One of Seidel's congregants, Lianna Levine Reisner, 26, a development director at a nonprofit group, said her peers have phone gripes of their own about their elders. "My parents call and leave voice mails. They do that a lot," she said. "I might listen and realize they're not saying anything other than just, 'Call me.' I am not much of a phone talker."

Not only are people making fewer calls, but they are also having shorter conversations when they do call. The average length of a cellphone call has dropped from 2.38 minutes in 1993 to 1.81 minutes in 2009, according to industry data. And between 2005 and 2009, as the number of minutes people spent talking on cellphones inched up, the number of cellphone messages containing text or multimedia content ballooned by 1,840 percent.

Land lines are disappearing. Verizon, the nation's second-largest land line carrier behind AT&T, says its hard-wired phone connections have dropped from 50 million in 2005 to 31 million this year.

"Here's the issue: We don't want to talk with each other most of the time," said Naomi Baron, an American University linguistics professor who published a paper in June called "Control Freaks," dissecting how Americans communicate online and on mobile devices. "In a very profound way, our lives changed when the remote control was first introduced: You didn't have to watch what you didn't want to watch."

The difference in communications preferences has created a palpable perception gap between young adults and their parents. Beard said that when her niece, Lindsay Spencer, 20, "is in classes at the University of Maryland, I'll never hear from her -- until she comes over to do the laundry. We text multiple times a day. Otherwise, I wouldn't have a clue [what's going on] in her life."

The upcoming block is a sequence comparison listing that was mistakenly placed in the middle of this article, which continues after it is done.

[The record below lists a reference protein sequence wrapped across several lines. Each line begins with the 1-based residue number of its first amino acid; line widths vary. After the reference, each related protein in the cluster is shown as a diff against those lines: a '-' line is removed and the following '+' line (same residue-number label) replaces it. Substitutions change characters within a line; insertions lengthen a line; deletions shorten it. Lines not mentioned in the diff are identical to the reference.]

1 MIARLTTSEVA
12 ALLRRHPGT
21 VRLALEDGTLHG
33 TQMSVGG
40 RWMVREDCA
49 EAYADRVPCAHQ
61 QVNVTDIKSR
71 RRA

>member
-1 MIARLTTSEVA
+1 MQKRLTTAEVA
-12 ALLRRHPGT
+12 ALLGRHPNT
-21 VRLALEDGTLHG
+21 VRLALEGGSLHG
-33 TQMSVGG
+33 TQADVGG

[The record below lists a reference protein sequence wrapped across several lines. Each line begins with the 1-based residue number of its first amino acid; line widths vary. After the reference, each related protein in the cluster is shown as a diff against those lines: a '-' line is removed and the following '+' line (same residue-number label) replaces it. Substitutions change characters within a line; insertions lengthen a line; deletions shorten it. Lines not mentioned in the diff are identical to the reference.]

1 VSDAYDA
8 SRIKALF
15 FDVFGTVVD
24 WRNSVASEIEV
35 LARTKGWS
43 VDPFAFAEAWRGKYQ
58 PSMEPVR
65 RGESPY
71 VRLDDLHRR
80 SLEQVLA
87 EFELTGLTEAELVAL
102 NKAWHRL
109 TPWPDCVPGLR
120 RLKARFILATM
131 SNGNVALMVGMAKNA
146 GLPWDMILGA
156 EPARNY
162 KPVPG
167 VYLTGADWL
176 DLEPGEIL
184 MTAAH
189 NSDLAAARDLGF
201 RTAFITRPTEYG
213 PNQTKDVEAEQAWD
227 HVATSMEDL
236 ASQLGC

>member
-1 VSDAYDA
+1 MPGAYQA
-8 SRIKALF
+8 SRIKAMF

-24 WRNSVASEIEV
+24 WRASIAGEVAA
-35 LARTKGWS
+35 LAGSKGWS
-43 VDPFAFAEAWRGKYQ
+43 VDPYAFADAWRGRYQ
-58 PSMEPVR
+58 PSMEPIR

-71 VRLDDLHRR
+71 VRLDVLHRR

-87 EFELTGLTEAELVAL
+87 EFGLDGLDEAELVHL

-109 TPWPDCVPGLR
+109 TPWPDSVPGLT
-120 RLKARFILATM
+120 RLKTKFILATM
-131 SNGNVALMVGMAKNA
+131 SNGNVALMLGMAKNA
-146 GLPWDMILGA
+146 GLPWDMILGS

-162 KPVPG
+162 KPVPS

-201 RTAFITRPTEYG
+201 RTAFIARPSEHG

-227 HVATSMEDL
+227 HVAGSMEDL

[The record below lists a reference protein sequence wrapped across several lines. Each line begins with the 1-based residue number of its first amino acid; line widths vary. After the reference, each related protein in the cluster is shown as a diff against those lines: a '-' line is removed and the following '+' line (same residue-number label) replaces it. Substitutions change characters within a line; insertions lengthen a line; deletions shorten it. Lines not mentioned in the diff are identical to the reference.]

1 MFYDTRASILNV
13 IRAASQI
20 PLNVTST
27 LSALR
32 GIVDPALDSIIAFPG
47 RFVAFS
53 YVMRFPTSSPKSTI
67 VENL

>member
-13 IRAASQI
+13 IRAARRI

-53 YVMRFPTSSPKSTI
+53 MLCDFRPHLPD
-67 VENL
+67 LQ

Spencer, who was raised by Beard and Davis, said Beard's perception is skewed. "I think I call her more than I text," she said in a rare phone interview.

But Beard is understanding about the change in ways of conversing. "Parents are like, 'They're controlling who they talk to,' " she said, "but so did we when we screened people with answering machines."

Not all parents are quite that open to new ways. "My mom gets offended," said Muggaga Kintu, 32, an administrative assistant at Walter Reed Army Medical Center who prefers texting or calling on his own time, when he's not around patients. "She thinks I don't want to hear from her, and that's not the case. The other day, she called me when I was at work, and I told her, 'Instead of calling me, can you text me?' She said, 'What? You don't like to hear from me? You don't like the sound of my voice.' "

Reisner said her parents intrude on her day with questions they deem urgent but in her reality are not. "My dad calls asking me about the details of my travel plans, and they're not in my head, they're in some e-mail, so I say, 'I will e-mail you everything," she said. "I know my parents are offended. I've asked my mom not to call me during the workday if it's just to chat. We came to an agreement. I know she felt bad. She wanted to feel connected to me."

Answering a phone call requires a certain amount of psychological energy, she said. "I put it off because there's something confrontational about someone calling you," she said. "You have to gear up for it."

Sometimes Reisner gets phone calls from other synagogue members asking her to take on leadership roles, but the calls go straight to voice mail. She wishes that she could respond by e-mail. That way, in true Washington fashion, she could calibrate a more careful response instead of being put on the spot.

At Tifereth Israel, the waning popularity of phone calls has become such a controversial issue that Seidel fired off an essay in the synagogue's April bulletin, lamenting that no one calls him back anymore.

About 10 people, he said, hadn't returned his calls so far this year. Technology, he said in an actual phone call, was diluting his rabbinical status.